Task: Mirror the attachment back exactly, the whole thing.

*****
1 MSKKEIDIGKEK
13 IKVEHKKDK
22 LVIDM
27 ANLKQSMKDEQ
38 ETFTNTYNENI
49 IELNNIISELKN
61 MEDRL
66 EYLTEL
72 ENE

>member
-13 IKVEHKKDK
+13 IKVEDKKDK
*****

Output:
1 MSKKEIDIGKEK
13 IKVEHKKDK
22 LVIDM
27 ANLKQSMKDEQ
38 ETFTNTYNENI
49 IELNNIISELKN
61 MEDRL
66 EYLTEL
72 ENE

>member
-13 IKVEHKKDK
+13 IKVEDKKDK